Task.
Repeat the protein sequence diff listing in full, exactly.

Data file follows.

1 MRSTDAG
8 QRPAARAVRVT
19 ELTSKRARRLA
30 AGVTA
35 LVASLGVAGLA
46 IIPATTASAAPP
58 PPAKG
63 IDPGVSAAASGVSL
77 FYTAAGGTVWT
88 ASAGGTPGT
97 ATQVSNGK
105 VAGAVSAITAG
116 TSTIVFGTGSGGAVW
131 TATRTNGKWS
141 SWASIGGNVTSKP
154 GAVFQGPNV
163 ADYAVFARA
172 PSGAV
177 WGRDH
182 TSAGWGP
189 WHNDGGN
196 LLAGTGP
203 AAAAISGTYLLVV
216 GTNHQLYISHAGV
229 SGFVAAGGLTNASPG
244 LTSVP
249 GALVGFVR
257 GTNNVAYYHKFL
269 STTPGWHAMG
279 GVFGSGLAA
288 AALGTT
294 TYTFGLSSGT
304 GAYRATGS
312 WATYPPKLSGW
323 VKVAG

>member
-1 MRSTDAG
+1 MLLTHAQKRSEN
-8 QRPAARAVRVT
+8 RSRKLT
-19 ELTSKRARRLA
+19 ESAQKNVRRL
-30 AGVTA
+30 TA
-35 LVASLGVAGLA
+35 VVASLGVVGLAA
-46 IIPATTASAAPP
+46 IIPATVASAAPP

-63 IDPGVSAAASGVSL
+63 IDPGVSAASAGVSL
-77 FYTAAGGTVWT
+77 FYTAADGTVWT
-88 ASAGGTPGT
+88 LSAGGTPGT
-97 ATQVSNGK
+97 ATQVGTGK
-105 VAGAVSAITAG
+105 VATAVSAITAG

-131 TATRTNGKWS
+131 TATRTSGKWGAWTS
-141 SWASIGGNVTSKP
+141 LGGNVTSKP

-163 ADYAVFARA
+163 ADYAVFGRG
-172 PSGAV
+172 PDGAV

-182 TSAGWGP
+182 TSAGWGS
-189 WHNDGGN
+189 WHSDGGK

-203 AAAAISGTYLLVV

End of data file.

1 MRSTDAG
8 QRPAARAVRVT
19 ELTSKRARRLA
30 AGVTA
35 LVASLGVAGLA
46 IIPATTASAAPP
58 PPAKG
63 IDPGVSAAASGVSL
77 FYTAAGGTVWT
88 ASAGGTPGT
97 ATQVSNGK
105 VAGAVSAITAG
116 TSTIVFGTGSGGAVW
131 TATRTNGKWS
141 SWASIGGNVTSKP
154 GAVFQGPNV
163 ADYAVFARA
172 PSGAV
177 WGRDH
182 TSAGWGP
189 WHNDGGN
196 LLAGTGP
203 AAAAISGTYLLVV
216 GTNHQLYISHAGV
229 SGFVAAGGLTNASPG
244 LTSVP
249 GALVGFVR
257 GTNNVAYYHKFL
269 STTPGWHAMG
279 GVFGSGLAA
288 AALGTT
294 TYTFGLSSGT
304 GAYRATGS
312 WATYPPKLSGW
323 VKVAG

>member
-1 MRSTDAG
+1 MLLTHAQKRSEN
-8 QRPAARAVRVT
+8 RSRKLT
-19 ELTSKRARRLA
+19 ESAQKNVRRL
-30 AGVTA
+30 TA
-35 LVASLGVAGLA
+35 VVASLGVVGLAA
-46 IIPATTASAAPP
+46 IIPATVASAAPP

-63 IDPGVSAAASGVSL
+63 IDPGVSAASAGVSL
-77 FYTAAGGTVWT
+77 FYTAADGTVWT
-88 ASAGGTPGT
+88 LSAGGTPGT
-97 ATQVSNGK
+97 ATQVGTGK
-105 VAGAVSAITAG
+105 VATAVSAITAG

-131 TATRTNGKWS
+131 TATRTSGKWGAWTS
-141 SWASIGGNVTSKP
+141 LGGNVTSKP

-163 ADYAVFARA
+163 ADYAVFGRG
-172 PSGAV
+172 PDGAV

-182 TSAGWGP
+182 TSAGWGS
-189 WHNDGGN
+189 WHSDGGK

-203 AAAAISGTYLLVV